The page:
[5] Antidepressant‐like effects of cannabidiol in mice: possible involvement of 5‐HT1A receptors, British Journal of Pharmacology, 4 December 2009, https://bpspubs.onlinelibrary.wiley.com/doi/full/10.1111/j.1476-5381.2009.00521.x

[6] Cannabidiol as an Emergent Therapeutic Strategy for Lessening the Impact of Inflammation on Oxidative Stress, Free Radical Biology and Medicine, 14 January 2011, https://www.ncbi.nlm.nih.gov/pmc/articles/PMC3085542/

[7] A Critical Review of the Antipsychotic Effects of Cannabidiol: 30 Years of a Translational Investigation, Current Pharmaceutical Design vol 18 issue 32, 2012, http://www.eurekaselect.com/102849/article

[8] Could Cannabidiol be a Treatment Option for Intractable Childhood and Adolescent Epilepsy?, Journal of Epilepsy Research vol 16 issue 20, 30 June 2017, https://www.ncbi.nlm.nih.gov/pmc/articles/PMC5540685/

[9] Cannabinoids for Cancer Treatment: Progress and Promise, American Association of Cancer Research vol 69 issue 2, 15 January 2008, https://www.theroc.us/researchlibrary/Cannabinoids%20for%20Cancer%20Treatment-%20Progress%20and%20Promise.pdf

[10] Cannabidiol, a non‐psychotropic component of cannabis, attenuates vomiting and nausea‐like behaviour via indirect agonism of 5‐HT1A somatodendritic autoreceptors in the dorsal raphe nucleus, British Journal of Pharmachology vol 165 issue 8, 9 August 2011, https://bpspubs.onlinelibrary.wiley.com/doi/abs/10.1111/j.1476-5381.2011.01621.x

[11] Chinese Materia Medica: Vegetable Kingdom. Smith, Frederick Porter (1911) Shanghai: American Presbyterian Mission Press. p. 90

[12] Cannabidiol in Inflammatory Bowel Diseases: A Brief Overview, Phytotherapy Research vol 27 issue 5, 20 July 2012, https://onlinelibrary.wiley.com/doi/abs/10.1002/ptr.4781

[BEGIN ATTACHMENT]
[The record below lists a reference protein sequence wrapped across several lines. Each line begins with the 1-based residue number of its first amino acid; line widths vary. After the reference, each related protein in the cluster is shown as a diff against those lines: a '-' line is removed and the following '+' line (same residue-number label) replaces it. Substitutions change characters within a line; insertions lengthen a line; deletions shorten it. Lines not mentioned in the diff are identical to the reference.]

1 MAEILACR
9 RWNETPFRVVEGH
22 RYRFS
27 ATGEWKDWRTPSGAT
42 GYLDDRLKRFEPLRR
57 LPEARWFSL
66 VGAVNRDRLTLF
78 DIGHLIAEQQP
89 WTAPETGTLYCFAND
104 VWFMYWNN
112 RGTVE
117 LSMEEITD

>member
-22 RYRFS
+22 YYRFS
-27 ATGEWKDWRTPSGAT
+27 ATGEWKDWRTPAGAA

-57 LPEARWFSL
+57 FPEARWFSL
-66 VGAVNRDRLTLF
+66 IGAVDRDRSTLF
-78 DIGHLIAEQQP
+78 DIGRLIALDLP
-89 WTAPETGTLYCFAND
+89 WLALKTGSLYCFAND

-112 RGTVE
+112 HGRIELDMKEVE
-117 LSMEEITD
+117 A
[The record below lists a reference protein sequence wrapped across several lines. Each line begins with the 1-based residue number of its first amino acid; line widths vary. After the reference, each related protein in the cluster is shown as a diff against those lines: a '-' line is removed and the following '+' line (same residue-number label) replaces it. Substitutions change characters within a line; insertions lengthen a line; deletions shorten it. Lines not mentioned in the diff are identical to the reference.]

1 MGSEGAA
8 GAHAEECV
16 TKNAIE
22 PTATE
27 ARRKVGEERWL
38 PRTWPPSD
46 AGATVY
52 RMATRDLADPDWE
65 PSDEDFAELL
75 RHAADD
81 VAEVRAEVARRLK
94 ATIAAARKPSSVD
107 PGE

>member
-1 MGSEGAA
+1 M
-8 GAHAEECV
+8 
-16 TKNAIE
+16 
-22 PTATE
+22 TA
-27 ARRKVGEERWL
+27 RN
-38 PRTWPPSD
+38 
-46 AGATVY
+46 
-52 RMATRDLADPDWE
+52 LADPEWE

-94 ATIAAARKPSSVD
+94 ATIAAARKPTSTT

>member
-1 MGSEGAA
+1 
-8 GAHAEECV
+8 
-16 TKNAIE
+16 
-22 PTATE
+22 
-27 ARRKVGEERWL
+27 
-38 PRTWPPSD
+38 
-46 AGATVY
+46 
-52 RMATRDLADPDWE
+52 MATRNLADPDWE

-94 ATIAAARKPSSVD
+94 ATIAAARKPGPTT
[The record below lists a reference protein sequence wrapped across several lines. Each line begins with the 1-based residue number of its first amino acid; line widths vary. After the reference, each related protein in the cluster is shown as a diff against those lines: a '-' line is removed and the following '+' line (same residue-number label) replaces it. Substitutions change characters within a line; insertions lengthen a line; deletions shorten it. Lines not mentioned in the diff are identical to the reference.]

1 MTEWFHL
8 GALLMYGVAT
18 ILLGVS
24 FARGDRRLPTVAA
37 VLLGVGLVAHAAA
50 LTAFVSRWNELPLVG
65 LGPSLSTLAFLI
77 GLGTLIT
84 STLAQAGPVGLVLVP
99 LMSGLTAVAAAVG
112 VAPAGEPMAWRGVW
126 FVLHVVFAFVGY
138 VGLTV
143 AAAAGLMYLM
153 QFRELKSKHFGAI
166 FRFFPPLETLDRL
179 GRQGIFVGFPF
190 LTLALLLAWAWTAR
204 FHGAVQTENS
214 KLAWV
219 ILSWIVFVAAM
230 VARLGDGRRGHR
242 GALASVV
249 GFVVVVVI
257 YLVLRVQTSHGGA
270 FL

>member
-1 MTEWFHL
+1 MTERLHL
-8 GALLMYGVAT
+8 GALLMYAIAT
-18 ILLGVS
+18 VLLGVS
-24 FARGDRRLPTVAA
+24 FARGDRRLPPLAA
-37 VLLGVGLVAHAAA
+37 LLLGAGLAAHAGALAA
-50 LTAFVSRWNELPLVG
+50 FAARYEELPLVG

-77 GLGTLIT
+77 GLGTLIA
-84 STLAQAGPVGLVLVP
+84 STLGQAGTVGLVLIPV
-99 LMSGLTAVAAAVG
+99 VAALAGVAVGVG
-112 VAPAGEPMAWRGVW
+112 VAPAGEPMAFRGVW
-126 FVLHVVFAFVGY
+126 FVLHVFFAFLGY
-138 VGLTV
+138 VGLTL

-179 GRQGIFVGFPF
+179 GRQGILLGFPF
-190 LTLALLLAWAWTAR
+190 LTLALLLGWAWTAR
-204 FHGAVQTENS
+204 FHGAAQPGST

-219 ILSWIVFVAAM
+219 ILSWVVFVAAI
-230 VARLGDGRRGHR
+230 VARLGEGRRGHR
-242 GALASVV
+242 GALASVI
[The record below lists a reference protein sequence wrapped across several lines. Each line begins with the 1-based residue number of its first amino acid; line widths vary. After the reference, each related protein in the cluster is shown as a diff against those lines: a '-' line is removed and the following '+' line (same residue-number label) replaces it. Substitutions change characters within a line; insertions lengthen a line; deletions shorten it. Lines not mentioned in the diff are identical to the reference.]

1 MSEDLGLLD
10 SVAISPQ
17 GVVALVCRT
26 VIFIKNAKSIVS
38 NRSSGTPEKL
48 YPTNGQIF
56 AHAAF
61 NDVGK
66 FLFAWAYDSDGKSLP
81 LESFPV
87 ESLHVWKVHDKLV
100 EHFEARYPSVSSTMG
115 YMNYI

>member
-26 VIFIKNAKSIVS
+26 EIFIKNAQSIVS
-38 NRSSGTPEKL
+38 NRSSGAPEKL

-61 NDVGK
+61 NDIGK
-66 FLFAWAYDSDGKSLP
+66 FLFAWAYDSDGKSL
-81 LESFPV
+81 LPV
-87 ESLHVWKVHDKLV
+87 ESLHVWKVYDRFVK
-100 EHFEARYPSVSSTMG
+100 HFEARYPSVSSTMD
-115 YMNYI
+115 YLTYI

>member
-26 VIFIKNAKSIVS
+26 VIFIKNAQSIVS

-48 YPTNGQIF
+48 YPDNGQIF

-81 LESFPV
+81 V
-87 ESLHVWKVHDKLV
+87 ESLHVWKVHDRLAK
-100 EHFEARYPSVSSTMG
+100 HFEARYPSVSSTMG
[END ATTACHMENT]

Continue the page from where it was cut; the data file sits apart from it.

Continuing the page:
[13] A single dose of cannabidiol reduces blood pressure in healthy volunteers in a randomized crossover study, JCI Insight vol 2 issue 12, 15 June 2017, https://www.ncbi.nlm.nih.gov/pmc/articles/PMC5470879/

[14] The non-psychoactive plant cannabinoid, cannabidiol affects cholesterol metabolism-related genes in microglial cells, Cellular and Molecular Neurobiology vol 31 issue 6, 30 April 2011, https://link.springer.com/article/10.1007%2Fs10571-011-9692-3

[15] Cannabidiol reduces cigarette consumption in tobacco smokers: Preliminary findings, Addictive Behaviors vol 38 issue 9, September 2013, https://www.sciencedirect.com/science/article/abs/pii/S030646031300083X

[16] Early Phase in the Development of Cannabidiol as a Treatment for Addiction: Opioid Relapse Takes Initial Center Stage, Neurotherapeutics vol 12 issue 4, 13 August 2015 https://www.ncbi.nlm.nih.gov/pmc/articles/PMC4604178/

[17] Increased mast cell expression of PAR‐2 in skin inflammatory diseases and release of IL‐8 upon PAR‐2 activation, Experimental Dermatology vol 19 issue 2, 2 November 2009, https://onlinelibrary.wiley.com/doi/full/10.1111/j.1600-0625.2009.00998.x

[18] Cannabidiol exerts sebostatic and antiinflammatory effects on human sebocytes, Journal of Clinical Investigation vol 124 issue 9, 25 July 2014, https://www.ncbi.nlm.nih.gov/pmc/articles/PMC4151231/

[19] The Role of the CB1 Receptor in the Regulation of Sleep, Progress in Neuro-Psychopharmacology and Biological Psychiatry vol 32 issue 6, May 2008 https://www.researchgate.net/profile/Eric_Murillo-Rodriguez/publication/5337345_The_role_of_the_CB1_receptor_in_the_regulation_of_sleep/links/59e666c24585151e545cdd04/The-role-of-the-CB1-receptor-in-the-regulation-of-sleep.pdf

[20] Does Cannabidiol Protect Against Adverse Psychological Effects of THC?, Frontiers in Psychiatry vol 130 issue 4, 16 October 2013, https://www.ncbi.nlm.nih.gov/pmc/articles/PMC3797438/